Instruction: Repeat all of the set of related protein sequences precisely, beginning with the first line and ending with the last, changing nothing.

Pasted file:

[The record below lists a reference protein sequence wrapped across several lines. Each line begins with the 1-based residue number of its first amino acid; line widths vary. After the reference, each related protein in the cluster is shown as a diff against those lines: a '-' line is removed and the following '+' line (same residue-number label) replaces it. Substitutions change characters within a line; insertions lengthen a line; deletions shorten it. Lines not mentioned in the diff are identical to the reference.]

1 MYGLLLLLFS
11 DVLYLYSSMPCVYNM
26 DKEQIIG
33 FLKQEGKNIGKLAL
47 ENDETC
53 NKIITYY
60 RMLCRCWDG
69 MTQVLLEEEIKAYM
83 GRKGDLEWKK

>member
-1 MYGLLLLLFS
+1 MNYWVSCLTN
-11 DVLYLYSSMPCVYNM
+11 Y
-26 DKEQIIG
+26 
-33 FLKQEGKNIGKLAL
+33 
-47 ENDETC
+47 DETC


[The record below lists a reference protein sequence wrapped across several lines. Each line begins with the 1-based residue number of its first amino acid; line widths vary. After the reference, each related protein in the cluster is shown as a diff against those lines: a '-' line is removed and the following '+' line (same residue-number label) replaces it. Substitutions change characters within a line; insertions lengthen a line; deletions shorten it. Lines not mentioned in the diff are identical to the reference.]

1 MYGLLLLLFS
11 DVLYLYSSMPCVYNM
26 DKEQIIG
33 FLKQEGKNIGKLAL
47 ENDETC
53 NKIITYY
60 RMLCRCWDG
69 MTQVLLEEEIKAYM
83 GRKGDLEWKK

>member
-1 MYGLLLLLFS
+1 MNYWVSCLTN
-11 DVLYLYSSMPCVYNM
+11 Y
-26 DKEQIIG
+26 
-33 FLKQEGKNIGKLAL
+33 
-47 ENDETC
+47 DETC